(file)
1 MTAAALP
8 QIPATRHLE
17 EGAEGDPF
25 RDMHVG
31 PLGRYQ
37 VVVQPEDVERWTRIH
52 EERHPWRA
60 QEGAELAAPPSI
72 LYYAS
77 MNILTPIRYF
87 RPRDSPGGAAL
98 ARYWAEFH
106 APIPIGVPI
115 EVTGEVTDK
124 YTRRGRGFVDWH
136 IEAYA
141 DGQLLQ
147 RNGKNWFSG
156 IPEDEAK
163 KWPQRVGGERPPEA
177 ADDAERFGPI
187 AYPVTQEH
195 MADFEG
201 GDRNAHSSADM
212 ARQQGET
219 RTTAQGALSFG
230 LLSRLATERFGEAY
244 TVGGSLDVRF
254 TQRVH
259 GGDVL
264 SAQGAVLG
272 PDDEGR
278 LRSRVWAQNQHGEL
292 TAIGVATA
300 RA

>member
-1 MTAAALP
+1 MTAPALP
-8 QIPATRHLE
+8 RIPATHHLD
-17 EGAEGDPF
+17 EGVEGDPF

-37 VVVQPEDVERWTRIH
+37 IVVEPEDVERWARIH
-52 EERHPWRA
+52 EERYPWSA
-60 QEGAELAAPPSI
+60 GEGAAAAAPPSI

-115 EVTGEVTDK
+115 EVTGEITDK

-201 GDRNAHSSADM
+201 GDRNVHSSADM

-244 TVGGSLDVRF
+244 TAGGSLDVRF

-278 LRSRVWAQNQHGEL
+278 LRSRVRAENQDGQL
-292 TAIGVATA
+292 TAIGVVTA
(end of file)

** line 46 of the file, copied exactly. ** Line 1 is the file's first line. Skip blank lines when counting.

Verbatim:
+52 EERYPWSA